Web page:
Roker Relives: Fulham 1-3 Sunderland, 05/04/2008

Roy Hodgson's Fulham side looked in grave danger of relegation following Sunderland's successful trip to the capital in 2008.. (Photo by Laurence Griffiths/Getty Images)

Last week on Roker Relives we took a trip back in time to Wigan, for a visit to the JJB Stadium in the opening week of April 2005. This week we decided it'd be rude to not acknowledge a fixture that took place exactly three years on from that season-defining win against The Latics. Thus, in lieu of Fulham's visit to Wearside this weekend, we ventured to Craven Cottage, back to the days of Roy Keane, Michael Chopra, and the unheard of prospect of three consecutive Premier League victories for the men in red and white.

As the world entered into the year 2008, all was not rosy in the Sunderland garden. Having hit the ground not so much running as sprinting the previous season, Roy Keane's momentum as Sunderland manager had well and truly evaporated. As Christmas 2007 was celebrated, the Black Cats found themselves rooted in the relegation zone.

 

The early stages of the year brought the sporadic victories, interspersed with frequent losses and a solitary draw. A trip to Aston Villa in mid-March came on the back of four games without scoring. This battle against relegation seemed set to go down to the wire.

 

But Keane's side surprised many, and probably themselves, when they made the journey home from the Midlands having secured three points in a 1-0 victory. At the Stadium of Light a week after, the latest of late strikes from the rather portly Andy Reid secured a second victory in a row, with West Ham the unlucky opposition.

 

And so Keane and his workmanlike side made the journey to the capital in high spirits, knowing full well that another win would almost certainly confirm their Premier League status for at least another season.

 

That victory was achieved quite comfortably was testament to the recent belief this Sunderland side seemed to have acquired from nowhere, whilst the home side, managed by Roy Hodgson, seemed utterly devoid of confidence.

 

The opener came moments before the first half was called to a halt. Danny Collins, now plying his trade at Stoke, rose highest in the Fulham box to nod home an all too rare goal, and the visitors entered the famous cottage in the ascendancy.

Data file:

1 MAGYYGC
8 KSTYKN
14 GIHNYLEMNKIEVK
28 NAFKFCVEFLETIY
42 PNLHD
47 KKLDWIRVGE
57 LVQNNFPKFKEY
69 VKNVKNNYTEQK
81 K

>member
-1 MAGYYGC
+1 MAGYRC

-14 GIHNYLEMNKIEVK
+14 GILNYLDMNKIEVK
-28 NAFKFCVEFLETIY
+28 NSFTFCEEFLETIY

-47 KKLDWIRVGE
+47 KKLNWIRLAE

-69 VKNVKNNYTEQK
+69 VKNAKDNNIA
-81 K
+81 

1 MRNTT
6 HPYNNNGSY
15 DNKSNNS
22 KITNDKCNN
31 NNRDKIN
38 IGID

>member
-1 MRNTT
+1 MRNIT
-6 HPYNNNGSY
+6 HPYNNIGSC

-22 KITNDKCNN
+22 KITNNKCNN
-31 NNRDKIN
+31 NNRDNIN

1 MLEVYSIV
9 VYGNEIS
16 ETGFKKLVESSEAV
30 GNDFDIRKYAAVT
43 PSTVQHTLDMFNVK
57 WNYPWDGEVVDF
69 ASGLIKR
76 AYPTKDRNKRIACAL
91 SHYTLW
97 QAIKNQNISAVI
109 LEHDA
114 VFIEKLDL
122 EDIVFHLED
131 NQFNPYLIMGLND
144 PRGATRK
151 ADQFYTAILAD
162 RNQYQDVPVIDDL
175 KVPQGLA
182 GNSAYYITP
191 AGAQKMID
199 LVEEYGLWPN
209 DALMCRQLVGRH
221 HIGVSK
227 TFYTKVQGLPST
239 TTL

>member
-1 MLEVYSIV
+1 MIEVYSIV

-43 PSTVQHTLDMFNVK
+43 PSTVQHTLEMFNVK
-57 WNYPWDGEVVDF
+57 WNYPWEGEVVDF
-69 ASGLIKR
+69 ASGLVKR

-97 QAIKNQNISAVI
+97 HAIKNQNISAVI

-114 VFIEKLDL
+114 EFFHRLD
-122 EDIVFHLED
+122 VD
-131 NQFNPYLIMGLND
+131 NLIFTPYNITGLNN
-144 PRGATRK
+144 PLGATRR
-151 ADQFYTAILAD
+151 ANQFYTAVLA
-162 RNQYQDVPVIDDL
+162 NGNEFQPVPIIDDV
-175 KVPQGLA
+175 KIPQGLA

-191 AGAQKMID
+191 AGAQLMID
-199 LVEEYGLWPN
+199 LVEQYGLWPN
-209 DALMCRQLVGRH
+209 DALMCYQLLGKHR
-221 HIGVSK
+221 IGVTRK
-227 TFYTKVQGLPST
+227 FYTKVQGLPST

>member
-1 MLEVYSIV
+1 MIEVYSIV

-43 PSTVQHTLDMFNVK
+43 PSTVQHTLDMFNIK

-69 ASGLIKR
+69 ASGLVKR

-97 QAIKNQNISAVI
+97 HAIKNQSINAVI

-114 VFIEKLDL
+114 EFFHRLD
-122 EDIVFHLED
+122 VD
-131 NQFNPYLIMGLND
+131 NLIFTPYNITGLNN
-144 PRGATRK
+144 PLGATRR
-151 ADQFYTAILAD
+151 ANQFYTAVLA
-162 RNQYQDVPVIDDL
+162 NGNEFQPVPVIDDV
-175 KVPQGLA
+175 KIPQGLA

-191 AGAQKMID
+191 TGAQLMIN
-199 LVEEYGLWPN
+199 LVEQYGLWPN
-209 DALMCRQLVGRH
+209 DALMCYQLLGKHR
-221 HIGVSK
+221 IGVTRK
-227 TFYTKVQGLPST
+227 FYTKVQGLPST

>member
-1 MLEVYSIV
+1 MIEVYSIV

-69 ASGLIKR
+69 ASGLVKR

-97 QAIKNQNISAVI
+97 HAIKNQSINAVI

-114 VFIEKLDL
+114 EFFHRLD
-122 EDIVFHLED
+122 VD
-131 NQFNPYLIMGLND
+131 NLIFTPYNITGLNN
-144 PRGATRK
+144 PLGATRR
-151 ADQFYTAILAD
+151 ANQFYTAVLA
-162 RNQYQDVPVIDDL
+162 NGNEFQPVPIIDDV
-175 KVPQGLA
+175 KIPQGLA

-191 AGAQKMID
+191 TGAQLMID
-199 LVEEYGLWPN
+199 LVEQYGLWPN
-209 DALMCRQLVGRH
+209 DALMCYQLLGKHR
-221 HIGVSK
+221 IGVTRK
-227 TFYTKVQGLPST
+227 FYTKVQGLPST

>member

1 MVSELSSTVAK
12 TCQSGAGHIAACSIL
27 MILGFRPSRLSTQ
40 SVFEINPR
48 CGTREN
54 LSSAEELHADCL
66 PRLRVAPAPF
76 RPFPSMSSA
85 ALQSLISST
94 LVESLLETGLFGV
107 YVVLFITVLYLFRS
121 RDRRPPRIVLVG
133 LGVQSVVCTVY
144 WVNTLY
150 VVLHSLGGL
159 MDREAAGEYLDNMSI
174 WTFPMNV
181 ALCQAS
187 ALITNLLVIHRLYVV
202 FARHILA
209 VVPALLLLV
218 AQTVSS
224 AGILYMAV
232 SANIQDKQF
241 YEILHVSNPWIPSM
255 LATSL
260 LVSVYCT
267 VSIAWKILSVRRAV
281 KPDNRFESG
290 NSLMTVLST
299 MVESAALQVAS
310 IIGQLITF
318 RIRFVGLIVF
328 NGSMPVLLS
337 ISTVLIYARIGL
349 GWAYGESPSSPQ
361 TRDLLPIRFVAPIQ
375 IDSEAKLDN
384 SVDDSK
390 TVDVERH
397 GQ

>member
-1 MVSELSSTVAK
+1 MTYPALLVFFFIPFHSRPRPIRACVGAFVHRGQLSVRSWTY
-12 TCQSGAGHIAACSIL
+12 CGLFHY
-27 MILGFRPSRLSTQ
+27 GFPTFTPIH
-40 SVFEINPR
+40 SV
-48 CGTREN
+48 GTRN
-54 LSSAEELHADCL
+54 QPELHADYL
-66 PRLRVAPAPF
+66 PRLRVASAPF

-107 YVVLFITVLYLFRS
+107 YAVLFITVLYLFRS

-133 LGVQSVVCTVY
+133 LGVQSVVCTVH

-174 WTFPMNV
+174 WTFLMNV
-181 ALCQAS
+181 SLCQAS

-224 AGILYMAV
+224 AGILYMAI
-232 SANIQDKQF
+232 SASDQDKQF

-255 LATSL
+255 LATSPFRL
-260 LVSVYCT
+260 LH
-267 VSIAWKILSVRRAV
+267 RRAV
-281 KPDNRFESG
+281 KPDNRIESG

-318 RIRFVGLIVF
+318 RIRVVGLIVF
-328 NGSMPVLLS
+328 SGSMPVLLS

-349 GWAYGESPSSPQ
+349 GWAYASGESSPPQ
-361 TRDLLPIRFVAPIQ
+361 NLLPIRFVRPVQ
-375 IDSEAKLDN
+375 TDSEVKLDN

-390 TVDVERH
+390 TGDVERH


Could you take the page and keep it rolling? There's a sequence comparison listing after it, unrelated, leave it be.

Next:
Moments after they left it and took the field for the second forty-five, their advantage had been doubled. Michael Chopra, looked upon with scorn by many due to his neighbourly roots, promptly shut the doubters up with his second crucial goal in three games. Latching onto a Kenwyne Jones flick-on, Chopra then held his nerve to send a delightfully instinctive lob over the head of Fulham goalkeeper Kasey Keller, and the away side could now rest on a two goal cushion.

 

Hodgson, by now seemingly resigned to watching his side plummet out of the league, attempted one last throw of the dice. Off came two defenders, on came David Healy and Clint Dempsey. At first, no marked change occurred, and the visitors looked more likely to score a third than concede. But then Healy, against the side he would sign for three months later, curled a long-range effort into Craig Gordon's top corner, and those in the away end sat nervously once more.

 

They needn't have worried. Just two minutes following Healy's effort, the game was finally settled. Jones, having provided his strike partner with Sunderland's second goal, now took it upon himself to score the clincher. Daryl Murphy, much maligned by many of the Black Cats' following, showed a rare spark of brilliance, jinking his way into the Fulham area. Here he squared, leaving the man from Trinidad and Tobago with the simplest of finishes. 3-1 was how it would stay, and a rare victory in London had all but sealed Sunderland's Premier League survival.

 

The hosts seemed dead and buried after this game, and yet manager Hodgson managed to pull off one of the greatest of Premier League escapes. Using this defeat, somehow, as a springboard, the Cottagers went on a run that saw them survive on goal difference, and they remain in the top division to this day.

 

Sunderland, never ones to do things the simple way, followed this victory up with two consecutive losses. Only a late winner in a thrilling tie at home against Middlesbrough would finally ensure their safety, but this win at Fulham certainly went a long way towards it. Mr Keane would leave before the year was over, and the team that survived that first year back in the top division has all but left Wearside now.

 

Fulham's victory over Bolton in midweek saw them leapfrog Sunderland into the top half of the table. Despite recent worries, both sides have progressed since that day three years ago, and relegation woes do not seem quite so prominent as they once were. Perhaps Saturday will show us who has progressed the furthest.

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